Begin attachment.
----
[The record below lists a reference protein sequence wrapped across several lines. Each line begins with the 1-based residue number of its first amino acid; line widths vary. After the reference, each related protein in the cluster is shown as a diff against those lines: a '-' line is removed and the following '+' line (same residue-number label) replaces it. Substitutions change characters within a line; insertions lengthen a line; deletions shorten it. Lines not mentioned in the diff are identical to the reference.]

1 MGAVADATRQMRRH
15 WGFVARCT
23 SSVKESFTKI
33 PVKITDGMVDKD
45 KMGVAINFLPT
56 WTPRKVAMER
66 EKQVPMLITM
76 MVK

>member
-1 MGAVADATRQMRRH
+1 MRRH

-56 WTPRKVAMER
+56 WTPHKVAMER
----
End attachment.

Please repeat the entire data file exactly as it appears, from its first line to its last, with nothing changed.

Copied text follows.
[The record below lists a reference protein sequence wrapped across several lines. Each line begins with the 1-based residue number of its first amino acid; line widths vary. After the reference, each related protein in the cluster is shown as a diff against those lines: a '-' line is removed and the following '+' line (same residue-number label) replaces it. Substitutions change characters within a line; insertions lengthen a line; deletions shorten it. Lines not mentioned in the diff are identical to the reference.]

1 MGAVADATRQMRRH
15 WGFVARCT
23 SSVKESFTKI
33 PVKITDGMVDKD
45 KMGVAINFLPT
56 WTPRKVAMER
66 EKQVPMLITM
76 MVK

>member
-1 MGAVADATRQMRRH
+1 MRRH

-56 WTPRKVAMER
+56 WTPHKVAMER